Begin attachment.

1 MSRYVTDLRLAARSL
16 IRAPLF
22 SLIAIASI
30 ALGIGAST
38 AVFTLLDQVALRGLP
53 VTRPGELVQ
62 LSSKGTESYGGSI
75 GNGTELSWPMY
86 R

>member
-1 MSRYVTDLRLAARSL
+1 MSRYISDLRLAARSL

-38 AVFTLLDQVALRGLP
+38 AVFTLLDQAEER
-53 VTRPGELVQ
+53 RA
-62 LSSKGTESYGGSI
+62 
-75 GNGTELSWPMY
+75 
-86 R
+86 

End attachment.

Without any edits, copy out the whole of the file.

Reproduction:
1 MSRYVTDLRLAARSL
16 IRAPLF
22 SLIAIASI
30 ALGIGAST
38 AVFTLLDQVALRGLP
53 VTRPGELVQ
62 LSSKGTESYGGSI
75 GNGTELSWPMY
86 R

>member
-1 MSRYVTDLRLAARSL
+1 MSRYISDLRLAARSL

-38 AVFTLLDQVALRGLP
+38 AVFTLLDQAEER
-53 VTRPGELVQ
+53 RA
-62 LSSKGTESYGGSI
+62 
-75 GNGTELSWPMY
+75 
-86 R
+86 